_ ->
        {:halt, frame}
    end
  end

  def destroy_frame(frame) do
    :wxFrame.destroy(frame)
  end

end

Although the file seems relatively lengthy, a closer inspection would reveal that create_stream_x/0 and create_stream_y/0 are almost identical, except for the invocation of the loop_x/0 and loop_y/0 respectively.

create_stream_x/0 reports the mouse’s x-coordinates. Same story for create_stream_y/0.

A Quick Demo

Here is what we want to do:

A Revisit to Stream.resource/3

Let’s take a closer look at create_stream_x/0:

def create_stream_x do
  Stream.resource(fn -> create_frame end,
                  fn(frame) -> loop_x(frame) end,
                  fn(frame) -> destroy_frame(frame) end)
end 

Recall that the first argument of Stream.resource/3 takes in a function that sets up and returns the resource. In this case, the resource is a wxWidget frame. No worries if you have no idea what wxWidget is. All you have to know is that wxWidget is a GUI library, and frame is a reference to a GUI window.

The last argument tears down the resource. In this case, we teardown the resource by destroying the frame.

The fun part is in loop_x/1:

def loop_x(frame) do
  receive do
    {:wx, _, _, _, {:wxMouse, :motion, x, _y, _, _, _, _, _, _, _, _, _, _}} ->
      IO.puts "x: #{x}"
      {[x], frame}
    {:wx, _, {:wx_ref, _, :wxFrame, []}, [], {:wxClose, :close_window}} ->
      {:halt, frame}
    _ ->
      {:halt, frame}
  end
end

The loop here executes the receive block each time it is called. In wXwidget, messages are sent to self whenever an event is triggered.

What kinds of events are there? In the above code, we are only concerned with two kinds – the motion event triggered by mouse movement, and the closing of the window.

I’d be the first to admit that the pattern to be matched looks extremely funky, but hey, it gets the job done. When the first pattern matches ({:wx, _, _, _, {:wxMouse, :motion, x, _y, _, _, _, _, _, _, _, _, _, _}}), the tuple {[x], frame} is returned. Once again, x – the x-coordinate of the mouse position` – is wrapped in a list. It is followed by the accumulator, which in this case, is the frame – the resource.

If the window is closed, or we get an unexpected message, we simply signal a close of the stream by returning {:halt, frame}.

That is really all to it!

Running Click Stream

Let’s run the project:

% iex -S mix

Next, we will create a stream that lazily reports the x-coordinates of the mouse movement:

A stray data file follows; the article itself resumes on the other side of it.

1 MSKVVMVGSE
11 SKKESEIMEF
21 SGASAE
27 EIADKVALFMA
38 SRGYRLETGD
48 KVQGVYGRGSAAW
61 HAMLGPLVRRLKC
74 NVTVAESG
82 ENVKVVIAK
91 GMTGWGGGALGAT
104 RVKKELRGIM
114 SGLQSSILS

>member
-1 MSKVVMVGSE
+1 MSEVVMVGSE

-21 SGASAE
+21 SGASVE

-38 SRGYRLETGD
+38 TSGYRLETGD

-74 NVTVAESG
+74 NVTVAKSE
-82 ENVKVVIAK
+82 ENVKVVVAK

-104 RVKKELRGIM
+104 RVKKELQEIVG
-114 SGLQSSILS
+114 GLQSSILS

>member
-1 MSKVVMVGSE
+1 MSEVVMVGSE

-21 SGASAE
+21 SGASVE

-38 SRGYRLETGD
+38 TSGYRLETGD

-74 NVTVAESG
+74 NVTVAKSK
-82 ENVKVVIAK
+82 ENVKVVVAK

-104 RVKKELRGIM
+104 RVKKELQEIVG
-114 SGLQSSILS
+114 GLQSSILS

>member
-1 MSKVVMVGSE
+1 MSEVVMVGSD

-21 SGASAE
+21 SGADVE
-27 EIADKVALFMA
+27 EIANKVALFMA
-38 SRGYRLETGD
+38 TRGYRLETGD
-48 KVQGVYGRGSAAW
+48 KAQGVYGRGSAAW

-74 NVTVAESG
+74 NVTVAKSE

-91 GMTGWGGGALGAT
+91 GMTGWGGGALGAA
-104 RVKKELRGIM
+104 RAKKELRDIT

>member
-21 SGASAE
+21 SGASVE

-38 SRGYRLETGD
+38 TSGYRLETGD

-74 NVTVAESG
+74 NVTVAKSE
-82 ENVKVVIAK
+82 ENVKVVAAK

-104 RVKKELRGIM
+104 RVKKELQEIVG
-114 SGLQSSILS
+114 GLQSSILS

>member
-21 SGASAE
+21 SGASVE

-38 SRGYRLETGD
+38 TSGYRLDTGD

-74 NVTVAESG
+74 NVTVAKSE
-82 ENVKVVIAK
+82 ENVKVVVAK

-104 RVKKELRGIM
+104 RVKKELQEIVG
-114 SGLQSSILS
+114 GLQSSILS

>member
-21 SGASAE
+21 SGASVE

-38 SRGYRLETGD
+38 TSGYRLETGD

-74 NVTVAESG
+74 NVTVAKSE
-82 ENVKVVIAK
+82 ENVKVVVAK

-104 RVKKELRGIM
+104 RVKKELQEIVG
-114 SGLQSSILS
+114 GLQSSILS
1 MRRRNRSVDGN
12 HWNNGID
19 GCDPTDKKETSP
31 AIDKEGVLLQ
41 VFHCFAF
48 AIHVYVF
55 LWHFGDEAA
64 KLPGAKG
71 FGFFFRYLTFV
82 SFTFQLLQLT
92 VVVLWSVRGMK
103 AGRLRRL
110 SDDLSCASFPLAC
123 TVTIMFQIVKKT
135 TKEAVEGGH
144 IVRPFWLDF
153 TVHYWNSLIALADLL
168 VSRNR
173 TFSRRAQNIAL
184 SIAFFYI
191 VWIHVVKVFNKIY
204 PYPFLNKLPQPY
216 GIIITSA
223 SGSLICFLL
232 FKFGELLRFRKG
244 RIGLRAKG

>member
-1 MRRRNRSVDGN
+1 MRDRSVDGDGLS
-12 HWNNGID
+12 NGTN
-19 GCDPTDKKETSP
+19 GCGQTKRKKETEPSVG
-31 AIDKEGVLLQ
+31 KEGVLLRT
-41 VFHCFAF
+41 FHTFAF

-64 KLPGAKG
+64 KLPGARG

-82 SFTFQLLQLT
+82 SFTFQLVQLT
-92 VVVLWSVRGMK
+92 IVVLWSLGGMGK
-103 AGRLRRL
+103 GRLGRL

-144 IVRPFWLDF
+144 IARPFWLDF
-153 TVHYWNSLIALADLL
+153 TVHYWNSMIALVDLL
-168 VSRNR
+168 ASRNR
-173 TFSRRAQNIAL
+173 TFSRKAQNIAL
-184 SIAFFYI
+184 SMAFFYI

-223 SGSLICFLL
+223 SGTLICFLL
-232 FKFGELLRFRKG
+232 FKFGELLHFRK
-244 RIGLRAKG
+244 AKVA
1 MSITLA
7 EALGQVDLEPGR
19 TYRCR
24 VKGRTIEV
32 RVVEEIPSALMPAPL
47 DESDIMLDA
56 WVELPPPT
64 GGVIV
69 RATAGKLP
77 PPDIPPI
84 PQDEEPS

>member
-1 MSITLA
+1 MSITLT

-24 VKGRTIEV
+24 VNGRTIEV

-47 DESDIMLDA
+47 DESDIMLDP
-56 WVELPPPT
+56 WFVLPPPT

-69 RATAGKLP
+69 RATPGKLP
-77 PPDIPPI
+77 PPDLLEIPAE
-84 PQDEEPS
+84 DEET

iex> stream = ClickStream.create_stream_x
#Function<25.29647706/2 in Stream.resource/3>

Let’s only display the first 10 x coordinates that are less than 100. When you run the code, you will see a window appear. Run your mouse over it.

Because we placed an IO.puts/1, we can see all the x values that are being reported. Once 10 eligible values are created, the window is closed, and the return result is displayed:

iex> stream |> Stream.filter(fn x -> x < 100 end) |> Enum.take 10
x: 376
x: 376
x: 376
x: 13
x: 13
x: 15
x: 16
x: 17
x: 18
x: 20
x: 21
x: 22
x: 22
[13, 13, 15, 16, 17, 18, 20, 21, 22, 22]

Recall that streams are composable. This means that we can create another stream from existing ones. One way we can do that is through the Stream.zip/2 function, which takes in two streams and zips them up.

First, we create a new stream from two other streams:

iex> new_stream = Stream.zip(ClickStream.create_stream_x, ClickStream.create_stream_y)
#Function<6.29647706/2 in Stream.zip/2>

Let’s take 10 values from this new stream. Just like in the previous case, a window pops up. Fiddle with the mouse a bit until 10 values are generated:

iex> new_stream |> Enum.take 10
x: 380
y: 144
x: 359
y: 147
x: 340
y: 150
x: 329
y: 153
x: 316
y: 157
x: 307
y: 160
x: 299
y: 160
x: 298
y: 156
x: 296
y: 154
x: 282
y: 148
[{380, 144}, {359, 147}, {340, 150}, {329, 153}, {316, 157},
 {307, 160}, {299, 160}, {298, 156}, {296, 154}, {282, 148}]

Other Examples of Streams (Or: When GitHub > Google)

When I was learning how Stream.resource/3 worked, looking at other people’s code and finding patterns between them helped a lot.

Turns out, GitHub has a very handy feature that lets you search through code and filter it by language:

For example, here’s the search results for Stream.resource/3.

There are a few interesting examples. Here are two of my favourites:

  1. ExTwitter is a wonderful example to see how Elixir Streams work with Twitter’s Streaming API.

  2. DirWalker by Dave Thomas is a file-system directory tree walker that can handle large filesystems by traversing the directory tree lazily.

Thanks for reading! <3!